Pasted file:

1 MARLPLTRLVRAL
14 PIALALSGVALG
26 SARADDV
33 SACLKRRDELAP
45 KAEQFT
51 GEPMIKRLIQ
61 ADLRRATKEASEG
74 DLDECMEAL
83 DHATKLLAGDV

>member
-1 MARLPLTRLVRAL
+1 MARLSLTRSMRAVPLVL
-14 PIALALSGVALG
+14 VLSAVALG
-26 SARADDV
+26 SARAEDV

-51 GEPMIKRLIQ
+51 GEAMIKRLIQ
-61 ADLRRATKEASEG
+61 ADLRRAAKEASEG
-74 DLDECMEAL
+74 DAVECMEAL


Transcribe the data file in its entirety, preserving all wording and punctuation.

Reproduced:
1 MARLPLTRLVRAL
14 PIALALSGVALG
26 SARADDV
33 SACLKRRDELAP
45 KAEQFT
51 GEPMIKRLIQ
61 ADLRRATKEASEG
74 DLDECMEAL
83 DHATKLLAGDV

>member
-1 MARLPLTRLVRAL
+1 MARLSLTRSMRAVPLVL
-14 PIALALSGVALG
+14 VLSAVALG
-26 SARADDV
+26 SARAEDV

-51 GEPMIKRLIQ
+51 GEAMIKRLIQ
-61 ADLRRATKEASEG
+61 ADLRRAAKEASEG
-74 DLDECMEAL
+74 DAVECMEAL